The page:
22. Going vegetarian is easy.
Not necessarily. It takes time to prepare vegetarian,and particularly vegan meals properly."

The irony of it all? Good health doesn't depend on whether or not you eat meat, it involves many other factors like how much you eat, the quality of your food,exercise,lifestyle,alcohol consumption, etc.,etc.

40 minutes easy running, stretching after.

What did you do today?

Wednesday, September 11, 2013


In my lifetime, the areas where I have seen the most frauds making a good living are televangelists and those in the field of diet and nutrition. The following post comes after reading an article by a self described sports nutritionist, "Dr." Graham. He advocates eating an 80-20-10 diet. By this he means, 80% of our food should come from carbohydrates, while the other 10%'s come from fats and proteins.
As I have said before, it's a nutritional Babylon out there. Fad diets and eating styles are passing as the way to go despite the fact that they are not backed up by any proof of their claims. People are telling me this is the way I should eat but there are no people who have lived long vigorous lives on their diet, AND, I have to watch and make sure I don't develop a B-12 deficiency from this way of eating.
There is a science involved to our bodies,what its needs,how it utilizes the foods it takes in, etc. If you don't nourish your body right, it doesn't grow or  repair itself. And let me add this, our bodies can tolerate most anything you feed it for quite some time before the deficiencies and problems arise from a particular diet. Also, for some reason, our need for protein has been downplayed in favor of carbohydrates by many of the new nutritional experts. This is contrary to the fundamentals of nutrition and physiology.What follows is a little of what I call Nutrition 101--The Necessity of Protein.

"Proteins are often called the building blocks of the body. Protein consists of combinations of structures called amino acids that combine in various ways to make muscles, bone, tendons, skin, hair, and other tissues. They serve other functions as well including nutrient transportation and enzyme production. In fact, over 10,000 different proteins are in the body."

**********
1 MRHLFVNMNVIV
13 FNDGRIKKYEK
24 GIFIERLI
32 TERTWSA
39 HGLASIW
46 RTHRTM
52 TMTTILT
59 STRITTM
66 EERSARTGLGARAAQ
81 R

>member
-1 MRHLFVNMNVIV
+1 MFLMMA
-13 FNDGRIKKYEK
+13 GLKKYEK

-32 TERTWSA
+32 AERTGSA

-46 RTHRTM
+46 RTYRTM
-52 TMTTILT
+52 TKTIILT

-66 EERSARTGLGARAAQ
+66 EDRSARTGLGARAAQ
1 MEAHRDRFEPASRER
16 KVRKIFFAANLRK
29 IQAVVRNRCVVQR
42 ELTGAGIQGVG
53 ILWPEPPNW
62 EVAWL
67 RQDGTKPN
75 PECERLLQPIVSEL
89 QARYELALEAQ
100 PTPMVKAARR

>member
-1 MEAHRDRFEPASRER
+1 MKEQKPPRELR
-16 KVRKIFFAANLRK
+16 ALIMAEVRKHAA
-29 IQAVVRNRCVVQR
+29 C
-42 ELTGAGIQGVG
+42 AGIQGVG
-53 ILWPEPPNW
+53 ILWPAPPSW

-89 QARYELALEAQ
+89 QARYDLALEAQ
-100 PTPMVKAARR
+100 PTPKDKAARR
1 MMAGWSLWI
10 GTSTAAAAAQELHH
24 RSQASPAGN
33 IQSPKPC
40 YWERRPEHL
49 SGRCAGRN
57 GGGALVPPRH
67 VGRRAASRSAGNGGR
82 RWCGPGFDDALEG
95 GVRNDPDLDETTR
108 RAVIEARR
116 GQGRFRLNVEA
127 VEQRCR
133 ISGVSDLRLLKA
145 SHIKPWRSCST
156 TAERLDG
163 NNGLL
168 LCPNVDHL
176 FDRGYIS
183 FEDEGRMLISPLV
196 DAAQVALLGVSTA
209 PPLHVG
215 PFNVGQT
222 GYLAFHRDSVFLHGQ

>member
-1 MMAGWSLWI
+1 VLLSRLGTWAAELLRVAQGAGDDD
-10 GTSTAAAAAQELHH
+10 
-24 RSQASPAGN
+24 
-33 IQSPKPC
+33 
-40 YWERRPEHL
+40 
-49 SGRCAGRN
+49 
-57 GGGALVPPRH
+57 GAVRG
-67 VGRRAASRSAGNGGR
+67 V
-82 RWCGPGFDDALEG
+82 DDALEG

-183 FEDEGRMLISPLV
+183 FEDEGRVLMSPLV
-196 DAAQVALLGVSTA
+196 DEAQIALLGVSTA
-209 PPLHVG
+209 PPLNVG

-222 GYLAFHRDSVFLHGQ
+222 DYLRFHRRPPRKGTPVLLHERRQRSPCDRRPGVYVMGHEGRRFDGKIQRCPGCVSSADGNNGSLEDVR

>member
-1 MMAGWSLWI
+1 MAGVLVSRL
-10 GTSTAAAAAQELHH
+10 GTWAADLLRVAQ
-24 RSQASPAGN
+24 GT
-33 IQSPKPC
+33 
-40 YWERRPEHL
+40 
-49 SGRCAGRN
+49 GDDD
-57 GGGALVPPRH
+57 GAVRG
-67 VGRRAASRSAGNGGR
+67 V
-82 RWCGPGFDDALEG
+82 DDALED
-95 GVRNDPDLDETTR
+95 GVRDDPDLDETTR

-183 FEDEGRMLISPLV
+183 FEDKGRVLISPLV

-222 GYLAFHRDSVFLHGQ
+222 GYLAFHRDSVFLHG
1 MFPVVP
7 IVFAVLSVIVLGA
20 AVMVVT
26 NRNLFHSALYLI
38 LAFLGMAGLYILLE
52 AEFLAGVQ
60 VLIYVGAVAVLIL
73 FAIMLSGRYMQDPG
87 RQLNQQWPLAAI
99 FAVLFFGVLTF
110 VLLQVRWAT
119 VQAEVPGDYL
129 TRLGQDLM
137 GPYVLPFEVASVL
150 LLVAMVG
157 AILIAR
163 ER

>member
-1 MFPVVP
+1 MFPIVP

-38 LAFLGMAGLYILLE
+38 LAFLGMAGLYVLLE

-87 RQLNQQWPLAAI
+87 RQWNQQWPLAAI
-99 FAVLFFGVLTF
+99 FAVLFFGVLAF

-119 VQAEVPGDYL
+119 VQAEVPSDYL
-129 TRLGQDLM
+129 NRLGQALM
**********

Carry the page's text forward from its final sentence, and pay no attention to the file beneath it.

And a little more in regards to protein below:

Protein is one of the three macronutrients found in food; the other two are fats and carbohydrates. Protein accounts for 20 percent of our body weight, but why do we need protein in our diet, and what foods are healthy sources of protein?
Why Do We Need protein? Protein is important to many physiological functions in the body, and is a vital component of body tissues, enzymes, and immune cells. It helps to:
  • Keep the immune system functioning properly
  • Maintain healthy skin, hair and nails
  • Help the body produce enzymes                     Proteins are complex molecules made up of amino acids. These amino acids link together in specific numbers and unique combinations to make each different protein. Therefore protein is an essential component of the diet, because it provides the amino acids that the body needs to synthesize its own proteins. Proteins also interact with nutrients by binding with them and carrying certain vitamins and minerals including iron, copper, calcium, Vitamin A, and vitamin D. As a result, inadequate protein intake may impair the function of these nutrients. Recent studies suggest that protein makes a meal more satiating, which in turn could help people maintain a healthy weight. A 2005 study published in the American Journal of Clinical Nutrition found that increasing protein from 15% to 30% of total calories, and reducing fat from 35% to 20% of calories - resulted in sustained weight loss [1]. What Are Healthy Sources of protein? A wide variety of foods contain protein, including meat, fish, dairy, whole grains, nuts, seeds, eggs, beans and vegetables. How healthy a protein-rich food is typically depends on what else it contains. For example:   
  • Fish is an excellent source of protein, however, most fish is loaded with harmful contaminants like mercury, so should be eaten in moderation.
  • Meat is one of the main sources of protein in many peoples' diets.
  • Eggs are also abundant in protein.
  • Plants such as beans and nuts provide a good source of both protein and fiber.
Some foods contain all of the essential amino acids that the body needs; these are called complete proteins. There are other foods, however that provide some or none of the essential amino acids, and are referred to as incomplete proteins. Eggs, dairy foods, meat, fish and poultry are typically considered to be complete proteins. Vegetarians or vegans often do not have a source of complete protein in their diets, but can easily obtain all of the essential amino acids by eating a variety of beans, grains, nuts, seeds, and vegetables.

It's well worth the read. There are things that we sometimes think we know, but in reality we don't know as much as we thought.

Long work day ---8 hours lifting--walking--stretching after. Exhausted.